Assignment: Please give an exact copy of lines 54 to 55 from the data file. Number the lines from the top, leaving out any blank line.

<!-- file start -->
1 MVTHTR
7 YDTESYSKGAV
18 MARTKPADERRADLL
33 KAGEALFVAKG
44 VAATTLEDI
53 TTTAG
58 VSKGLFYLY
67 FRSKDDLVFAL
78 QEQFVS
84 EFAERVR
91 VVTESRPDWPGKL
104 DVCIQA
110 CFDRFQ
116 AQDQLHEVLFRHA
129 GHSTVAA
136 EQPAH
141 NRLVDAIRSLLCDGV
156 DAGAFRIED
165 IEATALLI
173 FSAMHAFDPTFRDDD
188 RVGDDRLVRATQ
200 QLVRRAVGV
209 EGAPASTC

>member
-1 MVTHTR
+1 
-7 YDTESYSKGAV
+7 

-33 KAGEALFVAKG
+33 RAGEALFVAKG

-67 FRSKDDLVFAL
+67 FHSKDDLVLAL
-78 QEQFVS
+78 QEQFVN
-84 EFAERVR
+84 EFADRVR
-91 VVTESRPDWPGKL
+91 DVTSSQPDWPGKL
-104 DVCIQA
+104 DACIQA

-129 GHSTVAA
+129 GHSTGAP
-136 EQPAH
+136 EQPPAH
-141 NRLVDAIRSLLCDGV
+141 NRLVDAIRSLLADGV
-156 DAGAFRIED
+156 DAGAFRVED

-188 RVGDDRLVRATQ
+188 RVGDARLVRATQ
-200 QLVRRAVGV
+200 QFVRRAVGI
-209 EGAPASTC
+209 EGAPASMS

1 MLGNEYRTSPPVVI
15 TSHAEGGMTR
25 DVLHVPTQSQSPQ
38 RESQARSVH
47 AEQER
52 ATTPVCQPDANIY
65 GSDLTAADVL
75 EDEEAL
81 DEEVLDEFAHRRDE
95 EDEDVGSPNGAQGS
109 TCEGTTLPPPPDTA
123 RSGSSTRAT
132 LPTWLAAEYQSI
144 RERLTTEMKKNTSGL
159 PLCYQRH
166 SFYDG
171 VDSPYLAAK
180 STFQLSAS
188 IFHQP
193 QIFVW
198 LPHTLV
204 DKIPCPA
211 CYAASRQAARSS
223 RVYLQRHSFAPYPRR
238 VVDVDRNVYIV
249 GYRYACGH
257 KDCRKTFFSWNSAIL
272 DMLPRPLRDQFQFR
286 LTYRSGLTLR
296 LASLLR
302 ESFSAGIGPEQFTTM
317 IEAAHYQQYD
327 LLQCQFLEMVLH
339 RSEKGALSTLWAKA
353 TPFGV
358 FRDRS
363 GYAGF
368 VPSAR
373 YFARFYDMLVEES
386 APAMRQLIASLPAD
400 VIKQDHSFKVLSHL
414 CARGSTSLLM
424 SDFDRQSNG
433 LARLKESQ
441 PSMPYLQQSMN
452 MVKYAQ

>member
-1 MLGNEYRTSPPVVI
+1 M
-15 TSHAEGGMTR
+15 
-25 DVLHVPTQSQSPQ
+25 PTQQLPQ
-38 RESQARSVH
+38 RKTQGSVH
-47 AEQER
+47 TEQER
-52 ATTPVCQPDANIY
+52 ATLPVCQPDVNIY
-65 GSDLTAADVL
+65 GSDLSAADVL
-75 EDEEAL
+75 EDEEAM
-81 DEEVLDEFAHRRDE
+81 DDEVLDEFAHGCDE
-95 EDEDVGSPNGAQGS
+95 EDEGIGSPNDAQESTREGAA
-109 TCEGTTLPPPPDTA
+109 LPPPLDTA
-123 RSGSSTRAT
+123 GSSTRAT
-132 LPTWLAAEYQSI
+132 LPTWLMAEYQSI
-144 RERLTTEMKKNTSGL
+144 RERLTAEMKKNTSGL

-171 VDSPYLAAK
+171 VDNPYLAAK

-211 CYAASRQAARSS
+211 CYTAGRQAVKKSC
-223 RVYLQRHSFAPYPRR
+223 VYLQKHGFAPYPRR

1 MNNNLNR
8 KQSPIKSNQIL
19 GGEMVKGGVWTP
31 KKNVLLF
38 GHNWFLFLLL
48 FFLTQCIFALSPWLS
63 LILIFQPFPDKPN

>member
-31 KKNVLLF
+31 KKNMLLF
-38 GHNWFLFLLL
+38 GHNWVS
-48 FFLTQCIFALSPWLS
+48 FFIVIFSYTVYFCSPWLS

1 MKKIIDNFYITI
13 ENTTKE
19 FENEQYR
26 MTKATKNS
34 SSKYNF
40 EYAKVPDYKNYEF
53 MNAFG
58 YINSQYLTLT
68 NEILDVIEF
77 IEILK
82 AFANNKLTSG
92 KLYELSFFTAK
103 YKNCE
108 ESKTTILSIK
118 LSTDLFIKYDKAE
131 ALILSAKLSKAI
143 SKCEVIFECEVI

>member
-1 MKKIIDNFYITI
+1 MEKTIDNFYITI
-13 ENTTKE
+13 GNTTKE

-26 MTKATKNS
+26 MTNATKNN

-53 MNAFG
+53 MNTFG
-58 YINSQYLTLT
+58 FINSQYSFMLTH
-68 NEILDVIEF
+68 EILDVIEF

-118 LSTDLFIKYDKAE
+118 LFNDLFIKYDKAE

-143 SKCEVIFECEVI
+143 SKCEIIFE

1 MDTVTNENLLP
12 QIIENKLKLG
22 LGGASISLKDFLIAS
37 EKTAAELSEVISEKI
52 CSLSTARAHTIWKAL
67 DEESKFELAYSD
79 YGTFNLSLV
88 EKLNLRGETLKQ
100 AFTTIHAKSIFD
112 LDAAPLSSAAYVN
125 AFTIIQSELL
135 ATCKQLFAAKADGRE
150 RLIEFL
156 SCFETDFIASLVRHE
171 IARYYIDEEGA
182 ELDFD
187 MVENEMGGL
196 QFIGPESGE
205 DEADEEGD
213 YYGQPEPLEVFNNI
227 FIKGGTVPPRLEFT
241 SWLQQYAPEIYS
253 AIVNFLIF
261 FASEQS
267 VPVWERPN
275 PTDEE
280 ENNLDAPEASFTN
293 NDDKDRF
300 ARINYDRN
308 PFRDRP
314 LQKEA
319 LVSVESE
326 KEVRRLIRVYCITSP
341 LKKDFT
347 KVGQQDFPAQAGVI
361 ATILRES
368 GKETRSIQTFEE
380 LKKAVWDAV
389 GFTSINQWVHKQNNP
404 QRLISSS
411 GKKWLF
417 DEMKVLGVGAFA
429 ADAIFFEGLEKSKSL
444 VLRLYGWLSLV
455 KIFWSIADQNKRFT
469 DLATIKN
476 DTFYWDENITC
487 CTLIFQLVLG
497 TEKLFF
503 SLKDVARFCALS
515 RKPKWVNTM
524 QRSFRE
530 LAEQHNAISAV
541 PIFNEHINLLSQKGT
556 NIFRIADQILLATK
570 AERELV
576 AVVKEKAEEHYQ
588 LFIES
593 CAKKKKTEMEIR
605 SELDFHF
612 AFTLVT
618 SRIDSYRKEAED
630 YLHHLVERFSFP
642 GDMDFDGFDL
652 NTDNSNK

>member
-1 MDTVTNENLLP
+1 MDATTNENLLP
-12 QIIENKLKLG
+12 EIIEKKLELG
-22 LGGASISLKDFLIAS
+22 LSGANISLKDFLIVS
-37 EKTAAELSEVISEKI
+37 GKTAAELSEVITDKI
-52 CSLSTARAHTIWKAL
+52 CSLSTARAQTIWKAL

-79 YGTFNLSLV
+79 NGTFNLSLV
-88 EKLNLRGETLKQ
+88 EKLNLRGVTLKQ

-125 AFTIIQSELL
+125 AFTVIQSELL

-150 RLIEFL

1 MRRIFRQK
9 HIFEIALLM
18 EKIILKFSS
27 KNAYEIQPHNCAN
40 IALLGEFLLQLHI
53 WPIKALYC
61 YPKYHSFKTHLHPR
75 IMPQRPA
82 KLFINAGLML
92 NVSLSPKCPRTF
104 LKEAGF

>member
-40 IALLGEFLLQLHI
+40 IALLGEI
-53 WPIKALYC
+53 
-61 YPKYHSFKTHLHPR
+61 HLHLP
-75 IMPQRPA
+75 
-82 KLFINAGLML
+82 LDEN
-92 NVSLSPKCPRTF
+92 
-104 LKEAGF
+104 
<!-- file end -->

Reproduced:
+209 EGAPASMS

1 MLGNEYRTSPPVVI